Here's a sign of how tough it'll be to win new emissions-cutting moves at COP26: Big developing nations are refusing to commit to net-zero emissions by 2050.
Driving the news: That's spelled out in a new statement from countries including China, the biggest greenhouse gas emitter by far, as well as India and Indonesia.
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Why it matters: Scientific reports have shown that such a target is necessary for reaching the 1.5°C or 2°C Paris targets. Agreeing to net-zero emissions by midcentury is a central goal of the U.S. and U.K., which is hosting the talks.
The big picture: Developing countries see calls for net-zero commitments by all nations by 2050 to be moving the goalposts for climate action.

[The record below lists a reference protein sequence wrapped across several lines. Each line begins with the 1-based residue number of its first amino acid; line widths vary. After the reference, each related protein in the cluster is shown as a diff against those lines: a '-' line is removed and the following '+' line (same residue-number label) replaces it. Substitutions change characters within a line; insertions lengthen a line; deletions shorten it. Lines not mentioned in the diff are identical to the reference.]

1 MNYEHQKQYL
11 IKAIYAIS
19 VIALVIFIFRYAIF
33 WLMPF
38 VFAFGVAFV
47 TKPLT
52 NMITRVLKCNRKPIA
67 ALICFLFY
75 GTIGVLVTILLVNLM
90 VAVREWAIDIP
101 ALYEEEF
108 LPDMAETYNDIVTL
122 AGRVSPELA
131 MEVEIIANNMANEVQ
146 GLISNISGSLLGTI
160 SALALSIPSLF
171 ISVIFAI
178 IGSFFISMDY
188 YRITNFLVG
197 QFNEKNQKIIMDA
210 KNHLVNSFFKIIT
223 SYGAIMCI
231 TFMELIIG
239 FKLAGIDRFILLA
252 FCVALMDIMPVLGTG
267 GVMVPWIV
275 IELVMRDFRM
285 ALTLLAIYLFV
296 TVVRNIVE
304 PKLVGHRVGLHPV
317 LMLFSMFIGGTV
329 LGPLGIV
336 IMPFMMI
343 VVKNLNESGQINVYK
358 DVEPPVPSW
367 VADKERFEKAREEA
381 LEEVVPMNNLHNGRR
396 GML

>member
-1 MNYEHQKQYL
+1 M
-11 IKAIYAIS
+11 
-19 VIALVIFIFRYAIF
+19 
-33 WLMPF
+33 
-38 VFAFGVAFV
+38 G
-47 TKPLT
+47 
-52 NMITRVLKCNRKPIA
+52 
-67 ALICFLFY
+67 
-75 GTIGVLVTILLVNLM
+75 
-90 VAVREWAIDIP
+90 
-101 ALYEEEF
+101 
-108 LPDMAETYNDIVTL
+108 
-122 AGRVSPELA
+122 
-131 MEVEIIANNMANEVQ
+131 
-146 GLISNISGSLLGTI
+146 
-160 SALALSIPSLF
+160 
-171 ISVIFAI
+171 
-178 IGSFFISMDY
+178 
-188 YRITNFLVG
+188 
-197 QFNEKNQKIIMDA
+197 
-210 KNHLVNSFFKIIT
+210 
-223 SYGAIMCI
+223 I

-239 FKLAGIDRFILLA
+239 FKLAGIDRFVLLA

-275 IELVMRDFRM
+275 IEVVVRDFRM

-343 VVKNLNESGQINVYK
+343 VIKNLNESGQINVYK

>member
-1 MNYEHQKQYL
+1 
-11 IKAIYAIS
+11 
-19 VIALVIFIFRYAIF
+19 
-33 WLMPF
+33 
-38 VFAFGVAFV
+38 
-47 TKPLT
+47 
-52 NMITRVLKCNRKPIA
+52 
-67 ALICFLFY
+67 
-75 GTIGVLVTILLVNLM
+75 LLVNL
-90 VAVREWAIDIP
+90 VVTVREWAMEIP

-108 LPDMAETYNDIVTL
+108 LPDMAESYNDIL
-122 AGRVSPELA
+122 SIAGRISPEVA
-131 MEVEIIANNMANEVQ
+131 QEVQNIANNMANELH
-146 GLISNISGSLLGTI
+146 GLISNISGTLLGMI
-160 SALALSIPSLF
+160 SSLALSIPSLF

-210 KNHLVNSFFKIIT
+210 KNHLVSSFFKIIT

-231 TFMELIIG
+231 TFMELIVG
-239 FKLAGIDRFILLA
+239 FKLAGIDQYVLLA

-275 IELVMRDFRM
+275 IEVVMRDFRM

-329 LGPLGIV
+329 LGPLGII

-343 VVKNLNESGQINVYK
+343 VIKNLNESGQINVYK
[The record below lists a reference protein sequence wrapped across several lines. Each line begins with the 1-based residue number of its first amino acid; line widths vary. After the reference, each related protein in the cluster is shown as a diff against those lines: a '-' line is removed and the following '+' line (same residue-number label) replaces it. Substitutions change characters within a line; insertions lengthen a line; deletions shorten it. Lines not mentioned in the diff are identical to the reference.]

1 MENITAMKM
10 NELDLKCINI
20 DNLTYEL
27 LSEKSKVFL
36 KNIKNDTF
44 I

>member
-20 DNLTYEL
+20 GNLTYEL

Between the lines: The ministerial statement criticizes developed countries for repeatedly breaking their emissions reduction and financial aid commitments.
China, India and other signatories say industrialized countries need to rapidly decarbonize by 2030 while giving other nations the opportunity to pursue emissions cuts over the longer term.
“Developed countries have in fact increased their emissions between 1990 and 2020,” the document states, taking note that $100 billion a year in financial assistance from wealthier countries promised as early as 2009 has not materialized.
“These failures to deliver on the commitments agreed to by developed countries undermines trust and confidence in the multilateral system,” the countries state.
The bottom line: As climate expert, Li Shuo of Greenpeace, tweeted in response to the statement, “Glasgow will be one of the most difficult COPs in recent years.”
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